Why Hanger Steak Should Be Your Go-To Cut of Meat This Summer, Plus How to Cook It
If you like Rib Eye but are looking for something more affordable, this marbled cut is a great alternative to rely on for grilling season.
When Angie Mar suggests a cut of meat, we listen. The executive chef and owner of NYC's Beatrice Inn, and a 2017 Food & Wine Best New Chef, stopped by the Test Kitchen today to school us on all things steak, and when Culinary Director Justin Chapple asked her what her favorite cut of meat to grill is, she said it was a Rib Eye. There's a reason it's so popular: it's large, marbled and versatile. But because Rib Eyes are so well-liked, they can also be expensive.
If you're looking for a more affordable alternative this summer, Mar recommends a hanger steak.
"It has a beefy flavor like a Rib Eye, but it's more cost-effective and a little bit different and it actually cooks quicker," she says.
And, fun fact from Serious Eats: It comes from the front of the cow, where the meat literally "hangs off the cow's diaphragm, hence the name."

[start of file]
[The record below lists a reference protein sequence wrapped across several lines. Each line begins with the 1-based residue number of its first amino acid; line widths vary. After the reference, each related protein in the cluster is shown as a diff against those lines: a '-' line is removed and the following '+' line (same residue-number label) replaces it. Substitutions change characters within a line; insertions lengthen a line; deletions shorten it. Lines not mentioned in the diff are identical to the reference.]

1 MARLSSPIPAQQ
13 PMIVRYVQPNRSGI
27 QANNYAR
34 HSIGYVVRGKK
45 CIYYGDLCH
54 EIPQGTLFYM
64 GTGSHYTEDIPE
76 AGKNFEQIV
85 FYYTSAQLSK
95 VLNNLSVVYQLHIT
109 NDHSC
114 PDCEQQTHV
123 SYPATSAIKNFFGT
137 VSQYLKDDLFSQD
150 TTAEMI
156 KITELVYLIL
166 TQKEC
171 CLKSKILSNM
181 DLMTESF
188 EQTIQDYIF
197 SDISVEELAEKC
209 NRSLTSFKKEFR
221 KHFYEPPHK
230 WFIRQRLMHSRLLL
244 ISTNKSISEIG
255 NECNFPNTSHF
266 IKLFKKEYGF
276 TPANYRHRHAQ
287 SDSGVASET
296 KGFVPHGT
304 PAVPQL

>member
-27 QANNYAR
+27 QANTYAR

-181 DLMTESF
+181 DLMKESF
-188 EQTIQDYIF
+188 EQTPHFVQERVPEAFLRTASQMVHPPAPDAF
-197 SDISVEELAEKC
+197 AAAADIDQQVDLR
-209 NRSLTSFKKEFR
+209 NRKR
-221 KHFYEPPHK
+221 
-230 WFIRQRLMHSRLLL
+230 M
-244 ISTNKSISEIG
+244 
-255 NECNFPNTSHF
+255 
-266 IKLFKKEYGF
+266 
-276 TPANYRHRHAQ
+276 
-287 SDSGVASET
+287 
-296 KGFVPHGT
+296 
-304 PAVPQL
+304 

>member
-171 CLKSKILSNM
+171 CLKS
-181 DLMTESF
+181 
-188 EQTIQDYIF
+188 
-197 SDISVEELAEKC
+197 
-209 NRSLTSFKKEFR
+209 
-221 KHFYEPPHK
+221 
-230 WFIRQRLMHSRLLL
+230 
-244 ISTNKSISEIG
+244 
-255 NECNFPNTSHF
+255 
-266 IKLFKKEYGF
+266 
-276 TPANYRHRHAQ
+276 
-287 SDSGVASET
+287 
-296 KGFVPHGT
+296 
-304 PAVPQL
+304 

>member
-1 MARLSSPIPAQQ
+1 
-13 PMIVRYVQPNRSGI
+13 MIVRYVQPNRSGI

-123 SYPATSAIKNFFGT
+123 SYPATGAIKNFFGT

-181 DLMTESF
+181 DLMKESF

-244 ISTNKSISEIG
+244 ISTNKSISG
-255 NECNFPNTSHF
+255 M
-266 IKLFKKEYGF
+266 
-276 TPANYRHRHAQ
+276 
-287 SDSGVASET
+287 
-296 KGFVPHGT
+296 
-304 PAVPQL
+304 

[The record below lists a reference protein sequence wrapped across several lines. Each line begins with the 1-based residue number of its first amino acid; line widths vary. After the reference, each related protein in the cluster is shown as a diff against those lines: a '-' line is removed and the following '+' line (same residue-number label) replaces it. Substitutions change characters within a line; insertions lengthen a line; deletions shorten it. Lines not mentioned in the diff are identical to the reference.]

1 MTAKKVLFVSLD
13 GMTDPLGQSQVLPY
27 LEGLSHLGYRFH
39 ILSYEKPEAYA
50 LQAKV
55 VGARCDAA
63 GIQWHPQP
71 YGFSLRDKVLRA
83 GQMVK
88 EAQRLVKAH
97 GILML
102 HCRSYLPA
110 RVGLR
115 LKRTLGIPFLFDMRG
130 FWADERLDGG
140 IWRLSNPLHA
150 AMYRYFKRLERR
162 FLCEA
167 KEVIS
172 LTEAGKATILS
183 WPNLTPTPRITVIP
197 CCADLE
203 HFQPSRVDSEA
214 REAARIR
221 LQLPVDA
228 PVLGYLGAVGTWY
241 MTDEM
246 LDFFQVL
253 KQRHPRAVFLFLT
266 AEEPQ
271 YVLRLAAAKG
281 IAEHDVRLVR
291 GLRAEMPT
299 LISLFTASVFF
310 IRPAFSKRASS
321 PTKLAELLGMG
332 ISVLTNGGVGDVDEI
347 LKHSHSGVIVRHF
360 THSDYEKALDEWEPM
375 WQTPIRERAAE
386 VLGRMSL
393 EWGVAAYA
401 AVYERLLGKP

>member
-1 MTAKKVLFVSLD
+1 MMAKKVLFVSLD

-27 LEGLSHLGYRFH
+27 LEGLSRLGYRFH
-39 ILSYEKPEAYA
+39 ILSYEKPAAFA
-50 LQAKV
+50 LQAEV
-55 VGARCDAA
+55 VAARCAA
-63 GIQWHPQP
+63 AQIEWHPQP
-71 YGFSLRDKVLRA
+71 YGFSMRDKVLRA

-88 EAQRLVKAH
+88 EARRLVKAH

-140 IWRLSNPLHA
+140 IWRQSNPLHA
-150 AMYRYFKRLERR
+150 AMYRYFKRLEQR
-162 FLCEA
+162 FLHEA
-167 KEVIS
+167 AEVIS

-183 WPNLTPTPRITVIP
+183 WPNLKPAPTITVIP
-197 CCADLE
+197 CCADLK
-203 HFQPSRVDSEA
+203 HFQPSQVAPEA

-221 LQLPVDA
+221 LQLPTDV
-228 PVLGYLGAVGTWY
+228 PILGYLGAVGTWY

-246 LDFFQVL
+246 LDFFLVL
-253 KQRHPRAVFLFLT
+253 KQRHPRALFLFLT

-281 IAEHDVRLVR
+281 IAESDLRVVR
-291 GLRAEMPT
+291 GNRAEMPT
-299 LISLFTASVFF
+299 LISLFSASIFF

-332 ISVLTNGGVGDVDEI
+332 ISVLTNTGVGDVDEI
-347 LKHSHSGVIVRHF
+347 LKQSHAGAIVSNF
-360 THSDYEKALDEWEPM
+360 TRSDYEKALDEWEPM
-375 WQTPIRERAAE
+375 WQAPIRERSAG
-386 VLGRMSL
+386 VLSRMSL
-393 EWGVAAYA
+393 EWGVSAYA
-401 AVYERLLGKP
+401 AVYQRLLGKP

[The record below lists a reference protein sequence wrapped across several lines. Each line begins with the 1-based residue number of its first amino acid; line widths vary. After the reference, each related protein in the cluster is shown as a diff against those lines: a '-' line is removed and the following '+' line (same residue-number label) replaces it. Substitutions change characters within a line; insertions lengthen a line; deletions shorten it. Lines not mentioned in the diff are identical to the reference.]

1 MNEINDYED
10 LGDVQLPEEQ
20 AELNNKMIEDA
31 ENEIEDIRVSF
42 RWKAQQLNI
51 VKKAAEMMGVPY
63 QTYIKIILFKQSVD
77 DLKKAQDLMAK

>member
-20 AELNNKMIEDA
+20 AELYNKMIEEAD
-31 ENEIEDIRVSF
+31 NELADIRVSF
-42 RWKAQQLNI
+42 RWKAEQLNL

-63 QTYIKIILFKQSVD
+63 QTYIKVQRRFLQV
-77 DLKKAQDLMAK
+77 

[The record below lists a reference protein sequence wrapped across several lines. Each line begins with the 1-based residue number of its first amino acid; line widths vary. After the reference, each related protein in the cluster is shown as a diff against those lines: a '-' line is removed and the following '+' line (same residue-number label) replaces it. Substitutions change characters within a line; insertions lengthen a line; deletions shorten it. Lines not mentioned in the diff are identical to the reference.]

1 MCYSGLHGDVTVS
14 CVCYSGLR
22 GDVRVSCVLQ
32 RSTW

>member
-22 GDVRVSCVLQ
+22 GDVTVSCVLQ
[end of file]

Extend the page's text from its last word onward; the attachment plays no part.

The first step when prepping a hanger steak is removing the sinew, if the butcher hasn't already done so. Mar does this with a long sharp knife, pulling the sinew taught and slicing in long strokes. For a better grip, Chapple likes using a paper towel to grab the sinew. It's really simple to do, and it's cheaper to buy the meat with the sinew, so Mar and Chapple both recommend taking this route. A bonus? Instead of throwing it away, Mar suggests browning the inedible bits and throwing them into a pot with bones to make stock.
Once the meat is ready to cook, you should season it liberally with salt as you would any other piece of meat. (You can use black pepper, too, but Mar doesn't like the taste of burnt black pepper, so she sticks to just salt.)
The big difference between the hanger steak and the Rib Eye isn't flavor, but texture, and here's where the crucial distinction in cooking comes in. Though Mar likes to cook Rib Eyes rare, hanger steak benefits from longer cooking, so she cooks them medium. "The heat helps all the tissue break down and you'll get a more tender piece," she says.
Though it used to be known as a butcher's steak, it's becoming an increasingly popular cut, Chapple points, out, so get on it. Here are seven recipes to get started with:
This Story Originally Appeared On Food & Wine